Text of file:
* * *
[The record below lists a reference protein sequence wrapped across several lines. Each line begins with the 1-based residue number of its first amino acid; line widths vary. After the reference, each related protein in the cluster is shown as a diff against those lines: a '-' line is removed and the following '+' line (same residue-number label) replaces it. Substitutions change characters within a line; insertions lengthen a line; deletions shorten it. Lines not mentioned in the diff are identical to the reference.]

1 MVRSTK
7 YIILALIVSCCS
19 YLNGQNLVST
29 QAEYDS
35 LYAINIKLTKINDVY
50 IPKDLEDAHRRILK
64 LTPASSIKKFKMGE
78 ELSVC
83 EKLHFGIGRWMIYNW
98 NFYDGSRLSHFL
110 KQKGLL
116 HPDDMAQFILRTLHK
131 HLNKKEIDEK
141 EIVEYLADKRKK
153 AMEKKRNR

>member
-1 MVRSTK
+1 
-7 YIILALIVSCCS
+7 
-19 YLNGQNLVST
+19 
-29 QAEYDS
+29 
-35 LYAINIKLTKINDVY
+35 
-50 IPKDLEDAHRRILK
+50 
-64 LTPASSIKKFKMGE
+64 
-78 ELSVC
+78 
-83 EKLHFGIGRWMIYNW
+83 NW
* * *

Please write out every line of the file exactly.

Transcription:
[The record below lists a reference protein sequence wrapped across several lines. Each line begins with the 1-based residue number of its first amino acid; line widths vary. After the reference, each related protein in the cluster is shown as a diff against those lines: a '-' line is removed and the following '+' line (same residue-number label) replaces it. Substitutions change characters within a line; insertions lengthen a line; deletions shorten it. Lines not mentioned in the diff are identical to the reference.]

1 MVRSTK
7 YIILALIVSCCS
19 YLNGQNLVST
29 QAEYDS
35 LYAINIKLTKINDVY
50 IPKDLEDAHRRILK
64 LTPASSIKKFKMGE
78 ELSVC
83 EKLHFGIGRWMIYNW
98 NFYDGSRLSHFL
110 KQKGLL
116 HPDDMAQFILRTLHK
131 HLNKKEIDEK
141 EIVEYLADKRKK
153 AMEKKRNR

>member
-1 MVRSTK
+1 
-7 YIILALIVSCCS
+7 
-19 YLNGQNLVST
+19 
-29 QAEYDS
+29 
-35 LYAINIKLTKINDVY
+35 
-50 IPKDLEDAHRRILK
+50 
-64 LTPASSIKKFKMGE
+64 
-78 ELSVC
+78 
-83 EKLHFGIGRWMIYNW
+83 NW